Following the 2012 Finance Act, taxation specialist Portal Tax is advising anyone involved with the hospitality industry, whether owning premises or advising property owners, to be aware of forthcoming tax changes, especially as valuable tax benefits may not be available in the future, particularly if a property is likely to change hands.
The MD of Portal Tax, Shaun Murphy, urges business and individuals to examines possible tax benefits without delay: “While these changes apply to all commercial properties, in our experience as capital allowance tax specialists, properties in the hospitality sector often realise the highest tax benefits.
“Our latest analysis found that for most bar and nightclub owners, capital allowances can be identified on the fixtures and fittings up to the value of half a million pounds on average. A percentage of this can then be claimed back if a submission is successful and a rebate is due.
“Even for a small hotel valued at £500k, capital allowances can be identified to almost a third of its value; for larger hotels it works broadly on a pro-rata basis.
“The average amount of capital allowances that can be identified for pubs/restaurants can be comparatively low as many are owned by breweries or chains, who are often the ones that meet the costs for refurbishments and fit-outs. The figure is much higher for freehold premises.
“In our experience, most hospitality space owners and indeed their professional adviser, including accountants and solicitors, are simply not aware of the tax advantages of identifying capital allowances. This is where professionals, such as architects and interior designers, can help as they actually advise on, specify and cost a building’s fixtures and fittings.
“Even for a small hotel valued at £500k, capital allowances can be identified to almost a third of its value; for larger hotels it works broadly on a pro-rata basis”
“And it does not have to be glamorous properties. For example, one of our clients, Paul Dyke, an accountant from Southampton-based PD Accountancy Services and a fellow of ACCA, told us that he was initially sceptical on the value of capital allowances that could be identified on a simple sandwich shop business, but was delighted when he discovered that the value of £68k could be claimed back.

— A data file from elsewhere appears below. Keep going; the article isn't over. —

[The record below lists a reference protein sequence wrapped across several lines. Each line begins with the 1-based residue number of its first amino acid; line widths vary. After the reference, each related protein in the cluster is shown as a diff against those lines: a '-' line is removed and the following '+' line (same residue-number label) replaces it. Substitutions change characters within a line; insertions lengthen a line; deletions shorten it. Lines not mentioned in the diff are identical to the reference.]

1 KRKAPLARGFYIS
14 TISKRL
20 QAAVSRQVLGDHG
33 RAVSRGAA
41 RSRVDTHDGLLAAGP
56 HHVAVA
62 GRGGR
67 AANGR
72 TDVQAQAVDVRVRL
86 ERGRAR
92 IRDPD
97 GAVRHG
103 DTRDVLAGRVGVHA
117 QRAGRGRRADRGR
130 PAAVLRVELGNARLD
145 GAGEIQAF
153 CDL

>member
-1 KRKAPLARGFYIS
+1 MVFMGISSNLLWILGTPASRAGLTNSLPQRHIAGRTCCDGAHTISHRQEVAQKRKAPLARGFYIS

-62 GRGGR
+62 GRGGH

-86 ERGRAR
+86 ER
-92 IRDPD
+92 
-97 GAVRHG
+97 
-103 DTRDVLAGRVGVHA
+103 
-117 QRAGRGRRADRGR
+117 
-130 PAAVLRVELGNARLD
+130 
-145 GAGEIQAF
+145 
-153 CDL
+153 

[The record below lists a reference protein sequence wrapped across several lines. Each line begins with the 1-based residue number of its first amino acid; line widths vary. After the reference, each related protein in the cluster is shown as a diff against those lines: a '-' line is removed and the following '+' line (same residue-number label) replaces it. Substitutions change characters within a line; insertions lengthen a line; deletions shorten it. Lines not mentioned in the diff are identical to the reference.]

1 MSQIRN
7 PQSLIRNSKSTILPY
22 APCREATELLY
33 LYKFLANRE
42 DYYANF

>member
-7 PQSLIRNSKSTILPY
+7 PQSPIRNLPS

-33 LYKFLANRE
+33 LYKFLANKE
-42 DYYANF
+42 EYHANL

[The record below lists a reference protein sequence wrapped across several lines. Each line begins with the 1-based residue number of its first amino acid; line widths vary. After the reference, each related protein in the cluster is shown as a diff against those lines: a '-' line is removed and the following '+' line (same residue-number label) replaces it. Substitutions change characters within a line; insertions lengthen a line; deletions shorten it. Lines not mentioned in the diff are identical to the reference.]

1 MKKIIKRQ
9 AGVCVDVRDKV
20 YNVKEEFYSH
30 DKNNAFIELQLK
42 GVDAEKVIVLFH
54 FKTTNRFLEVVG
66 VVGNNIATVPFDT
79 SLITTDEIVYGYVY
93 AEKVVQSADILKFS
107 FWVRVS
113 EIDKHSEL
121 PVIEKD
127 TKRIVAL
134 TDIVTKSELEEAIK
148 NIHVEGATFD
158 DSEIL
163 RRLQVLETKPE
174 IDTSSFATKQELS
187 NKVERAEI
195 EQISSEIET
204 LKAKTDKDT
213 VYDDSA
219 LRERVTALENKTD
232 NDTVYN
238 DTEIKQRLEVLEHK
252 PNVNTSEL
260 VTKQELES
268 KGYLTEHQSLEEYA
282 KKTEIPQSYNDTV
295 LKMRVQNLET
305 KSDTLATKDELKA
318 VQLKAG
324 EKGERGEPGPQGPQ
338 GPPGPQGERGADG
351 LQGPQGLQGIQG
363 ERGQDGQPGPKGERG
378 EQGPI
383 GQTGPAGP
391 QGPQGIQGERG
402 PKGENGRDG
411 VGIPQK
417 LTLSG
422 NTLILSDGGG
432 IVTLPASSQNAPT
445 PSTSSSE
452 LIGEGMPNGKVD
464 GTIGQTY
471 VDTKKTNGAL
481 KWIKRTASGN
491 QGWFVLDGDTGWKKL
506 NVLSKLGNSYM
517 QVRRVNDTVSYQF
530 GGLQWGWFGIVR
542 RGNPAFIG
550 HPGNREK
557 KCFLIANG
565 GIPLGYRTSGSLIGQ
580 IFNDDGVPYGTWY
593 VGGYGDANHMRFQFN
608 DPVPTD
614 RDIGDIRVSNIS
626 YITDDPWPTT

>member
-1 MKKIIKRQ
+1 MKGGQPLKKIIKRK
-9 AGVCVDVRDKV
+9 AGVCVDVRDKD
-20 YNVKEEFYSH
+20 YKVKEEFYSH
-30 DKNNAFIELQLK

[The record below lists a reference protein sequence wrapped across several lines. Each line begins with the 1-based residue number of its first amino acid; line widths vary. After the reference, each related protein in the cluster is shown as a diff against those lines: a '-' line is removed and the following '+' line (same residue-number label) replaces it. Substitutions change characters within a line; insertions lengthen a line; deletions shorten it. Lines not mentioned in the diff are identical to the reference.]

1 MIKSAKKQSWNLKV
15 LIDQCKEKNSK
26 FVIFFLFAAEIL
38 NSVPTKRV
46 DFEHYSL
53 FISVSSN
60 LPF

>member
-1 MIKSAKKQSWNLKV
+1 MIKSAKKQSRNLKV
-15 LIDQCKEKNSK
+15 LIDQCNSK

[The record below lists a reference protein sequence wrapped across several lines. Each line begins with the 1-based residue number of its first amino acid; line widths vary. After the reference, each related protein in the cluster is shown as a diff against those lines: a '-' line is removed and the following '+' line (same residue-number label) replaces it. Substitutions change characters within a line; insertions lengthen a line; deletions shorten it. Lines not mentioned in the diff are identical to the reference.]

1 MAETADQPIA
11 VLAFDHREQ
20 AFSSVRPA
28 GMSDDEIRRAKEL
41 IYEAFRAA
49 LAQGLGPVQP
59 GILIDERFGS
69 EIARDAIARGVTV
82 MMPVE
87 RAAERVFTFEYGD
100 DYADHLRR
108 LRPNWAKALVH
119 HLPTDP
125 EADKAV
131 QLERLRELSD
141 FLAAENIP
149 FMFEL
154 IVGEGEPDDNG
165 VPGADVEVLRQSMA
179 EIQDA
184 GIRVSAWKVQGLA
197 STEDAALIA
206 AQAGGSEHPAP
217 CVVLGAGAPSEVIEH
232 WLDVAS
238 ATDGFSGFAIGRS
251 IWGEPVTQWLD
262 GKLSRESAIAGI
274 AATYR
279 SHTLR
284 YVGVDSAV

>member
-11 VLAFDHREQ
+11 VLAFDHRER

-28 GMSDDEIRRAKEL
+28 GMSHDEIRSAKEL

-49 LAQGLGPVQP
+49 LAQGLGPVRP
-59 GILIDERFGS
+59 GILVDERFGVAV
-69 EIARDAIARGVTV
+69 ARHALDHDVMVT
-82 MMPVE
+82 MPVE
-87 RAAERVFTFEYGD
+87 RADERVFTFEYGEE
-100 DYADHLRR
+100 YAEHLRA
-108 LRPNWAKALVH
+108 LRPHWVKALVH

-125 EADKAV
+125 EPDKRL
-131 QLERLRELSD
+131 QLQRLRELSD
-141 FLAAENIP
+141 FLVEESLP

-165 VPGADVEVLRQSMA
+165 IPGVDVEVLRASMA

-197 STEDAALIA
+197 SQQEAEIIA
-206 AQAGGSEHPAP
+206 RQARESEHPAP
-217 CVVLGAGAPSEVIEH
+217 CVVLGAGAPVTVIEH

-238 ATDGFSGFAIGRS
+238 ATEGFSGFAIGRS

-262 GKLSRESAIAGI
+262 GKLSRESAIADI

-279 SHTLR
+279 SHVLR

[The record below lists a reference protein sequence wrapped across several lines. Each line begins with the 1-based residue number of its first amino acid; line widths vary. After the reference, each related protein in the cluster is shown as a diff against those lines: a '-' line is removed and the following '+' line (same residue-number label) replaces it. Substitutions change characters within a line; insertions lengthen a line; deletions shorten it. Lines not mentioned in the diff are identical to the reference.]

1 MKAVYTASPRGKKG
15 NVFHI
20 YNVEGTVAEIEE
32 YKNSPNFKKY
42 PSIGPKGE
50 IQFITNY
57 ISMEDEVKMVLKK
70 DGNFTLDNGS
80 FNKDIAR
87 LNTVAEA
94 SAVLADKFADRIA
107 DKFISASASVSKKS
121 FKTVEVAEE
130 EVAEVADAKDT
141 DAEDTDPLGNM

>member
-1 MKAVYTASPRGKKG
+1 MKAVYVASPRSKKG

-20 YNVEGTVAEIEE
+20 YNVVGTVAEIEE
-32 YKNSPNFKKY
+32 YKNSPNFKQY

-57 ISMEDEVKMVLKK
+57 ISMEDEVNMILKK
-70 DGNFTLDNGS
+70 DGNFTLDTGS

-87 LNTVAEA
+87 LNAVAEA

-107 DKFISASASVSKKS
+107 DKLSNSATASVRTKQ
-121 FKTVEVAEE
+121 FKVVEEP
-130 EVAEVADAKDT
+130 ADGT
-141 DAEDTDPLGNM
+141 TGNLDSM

“Designers and architects are ideally placed to point out to their clients what can broadly be claimed ahead of engaging a specialist adviser. It’s not only the mundane items such as heating, lighting, washroom fittings that are claimable, but also the more specialised fittings such as bars, decor, signage and built-in kitchen appliances – essentially, the often overlooked fixtures and fittings within the fabric of every building that is taken for granted in the overall purchase price.”
According to Portal Tax, the top items by volume/value on which tax has been claimed back are ironmongery and sanitarian; power, data and lighting fittings; floor finishes; hot and cold water equipment; signage and wall finishes; fire, communication and security systems; and heating, cooling and ventilation systems.
“It is also worth noting,” adds Shaun, “that some premises will have been refurbished many times, and all of that work can also be considered if a previous claim hasn’t been made. New-builds tend to go through more quickly, as one might imagine, but can still realise very high percentage allowances due to the technology costs involved.
“But, we would advise anyone considering the implications of this to act swiftly as recent regulatory changes mean that any seller or purchaser now needs to take account of the Finance Act 2012 new fixtures legislation – ‘The effect of changes in ownership of a fixture’.
“Under the new rules you are obliged to deal with capital allowances during a property transaction. Also the fixed value requirement – or the disposal value statement requirement – and what is termed a ‘pooling’ requirement both must be satisfied.
Shaun concludes: “Right now we are in a transitional period within the legislation. Property that is purchased – and not resold within this period – between April 2012 – 1st April for corporation tax and 6th April for income tax – and April 2014 are not subject to all of the new provisions, but all property sold after this is included, so our advice is to consider the rule changes now.